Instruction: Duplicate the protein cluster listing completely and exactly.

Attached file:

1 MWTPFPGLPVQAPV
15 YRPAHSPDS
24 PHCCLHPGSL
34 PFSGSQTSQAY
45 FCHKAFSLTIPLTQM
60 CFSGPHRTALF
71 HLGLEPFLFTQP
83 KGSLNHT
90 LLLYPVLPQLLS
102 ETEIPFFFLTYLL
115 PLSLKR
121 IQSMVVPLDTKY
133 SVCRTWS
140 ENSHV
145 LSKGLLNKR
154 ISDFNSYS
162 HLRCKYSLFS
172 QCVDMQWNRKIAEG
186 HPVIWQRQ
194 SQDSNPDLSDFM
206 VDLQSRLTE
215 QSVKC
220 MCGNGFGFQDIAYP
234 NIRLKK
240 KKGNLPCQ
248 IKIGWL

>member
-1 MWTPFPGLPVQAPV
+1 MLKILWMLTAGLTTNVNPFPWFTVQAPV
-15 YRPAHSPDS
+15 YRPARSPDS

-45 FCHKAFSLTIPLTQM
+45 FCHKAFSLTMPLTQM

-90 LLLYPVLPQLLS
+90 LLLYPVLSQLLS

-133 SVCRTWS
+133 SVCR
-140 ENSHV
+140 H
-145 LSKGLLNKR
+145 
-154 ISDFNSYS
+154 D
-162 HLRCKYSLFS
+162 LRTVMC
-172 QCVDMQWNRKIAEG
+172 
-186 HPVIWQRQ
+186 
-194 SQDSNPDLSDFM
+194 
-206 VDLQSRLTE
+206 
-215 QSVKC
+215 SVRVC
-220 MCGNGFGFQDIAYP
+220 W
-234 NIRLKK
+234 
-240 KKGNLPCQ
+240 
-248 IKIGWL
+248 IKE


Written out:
1 MWTPFPGLPVQAPV
15 YRPAHSPDS
24 PHCCLHPGSL
34 PFSGSQTSQAY
45 FCHKAFSLTIPLTQM
60 CFSGPHRTALF
71 HLGLEPFLFTQP
83 KGSLNHT
90 LLLYPVLPQLLS
102 ETEIPFFFLTYLL
115 PLSLKR
121 IQSMVVPLDTKY
133 SVCRTWS
140 ENSHV
145 LSKGLLNKR
154 ISDFNSYS
162 HLRCKYSLFS
172 QCVDMQWNRKIAEG
186 HPVIWQRQ
194 SQDSNPDLSDFM
206 VDLQSRLTE
215 QSVKC
220 MCGNGFGFQDIAYP
234 NIRLKK
240 KKGNLPCQ
248 IKIGWL

>member
-1 MWTPFPGLPVQAPV
+1 MLKILWMLTAGLTTNVNPFPWFTVQAPV
-15 YRPAHSPDS
+15 YRPARSPDS

-45 FCHKAFSLTIPLTQM
+45 FCHKAFSLTMPLTQM

-90 LLLYPVLPQLLS
+90 LLLYPVLSQLLS

-133 SVCRTWS
+133 SVCR
-140 ENSHV
+140 H
-145 LSKGLLNKR
+145 
-154 ISDFNSYS
+154 D
-162 HLRCKYSLFS
+162 LRTVMC
-172 QCVDMQWNRKIAEG
+172 
-186 HPVIWQRQ
+186 
-194 SQDSNPDLSDFM
+194 
-206 VDLQSRLTE
+206 
-215 QSVKC
+215 SVRVC
-220 MCGNGFGFQDIAYP
+220 W
-234 NIRLKK
+234 
-240 KKGNLPCQ
+240 
-248 IKIGWL
+248 IKE